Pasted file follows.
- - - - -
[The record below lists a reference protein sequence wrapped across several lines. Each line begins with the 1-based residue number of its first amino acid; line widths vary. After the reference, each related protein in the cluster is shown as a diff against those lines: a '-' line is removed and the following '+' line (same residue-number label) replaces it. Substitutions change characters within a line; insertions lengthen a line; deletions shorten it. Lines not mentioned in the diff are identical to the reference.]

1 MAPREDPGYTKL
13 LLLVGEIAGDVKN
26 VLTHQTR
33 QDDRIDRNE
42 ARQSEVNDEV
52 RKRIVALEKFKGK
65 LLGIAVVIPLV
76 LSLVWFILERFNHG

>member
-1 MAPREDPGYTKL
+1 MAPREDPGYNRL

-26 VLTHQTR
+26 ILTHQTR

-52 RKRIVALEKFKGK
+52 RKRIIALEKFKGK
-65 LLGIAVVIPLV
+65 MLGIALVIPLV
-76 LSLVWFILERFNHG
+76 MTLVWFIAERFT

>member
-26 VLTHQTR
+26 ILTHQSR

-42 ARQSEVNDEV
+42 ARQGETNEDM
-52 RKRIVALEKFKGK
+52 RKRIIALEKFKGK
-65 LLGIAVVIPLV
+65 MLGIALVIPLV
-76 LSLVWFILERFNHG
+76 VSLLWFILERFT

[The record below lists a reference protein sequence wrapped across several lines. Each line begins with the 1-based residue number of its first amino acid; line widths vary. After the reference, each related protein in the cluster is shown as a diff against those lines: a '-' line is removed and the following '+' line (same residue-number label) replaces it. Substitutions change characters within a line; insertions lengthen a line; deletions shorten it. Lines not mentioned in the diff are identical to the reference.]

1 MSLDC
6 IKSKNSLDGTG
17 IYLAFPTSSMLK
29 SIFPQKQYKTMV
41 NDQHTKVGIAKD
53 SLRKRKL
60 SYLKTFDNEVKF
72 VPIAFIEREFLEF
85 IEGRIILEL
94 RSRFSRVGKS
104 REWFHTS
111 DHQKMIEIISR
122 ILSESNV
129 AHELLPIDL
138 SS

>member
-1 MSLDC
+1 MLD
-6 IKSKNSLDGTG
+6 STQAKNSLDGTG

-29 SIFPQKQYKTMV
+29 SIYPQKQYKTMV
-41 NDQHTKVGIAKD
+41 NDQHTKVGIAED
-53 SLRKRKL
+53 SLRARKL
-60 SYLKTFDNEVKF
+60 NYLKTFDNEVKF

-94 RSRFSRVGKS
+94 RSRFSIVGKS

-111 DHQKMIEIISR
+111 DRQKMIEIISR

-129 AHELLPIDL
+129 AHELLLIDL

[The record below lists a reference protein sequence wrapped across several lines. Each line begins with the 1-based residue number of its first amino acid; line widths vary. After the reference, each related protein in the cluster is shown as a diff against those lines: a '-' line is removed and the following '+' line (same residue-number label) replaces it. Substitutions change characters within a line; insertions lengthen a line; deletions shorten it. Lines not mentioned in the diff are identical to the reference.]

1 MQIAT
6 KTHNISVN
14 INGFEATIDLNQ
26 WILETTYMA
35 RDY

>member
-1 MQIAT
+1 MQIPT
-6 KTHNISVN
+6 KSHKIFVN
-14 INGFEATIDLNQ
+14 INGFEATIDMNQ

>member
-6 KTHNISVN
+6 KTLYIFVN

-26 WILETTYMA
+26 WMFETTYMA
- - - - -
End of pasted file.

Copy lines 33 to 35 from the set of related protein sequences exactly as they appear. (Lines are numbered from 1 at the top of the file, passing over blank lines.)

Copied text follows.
1 MSLDC
6 IKSKNSLDGTG
17 IYLAFPTSSMLK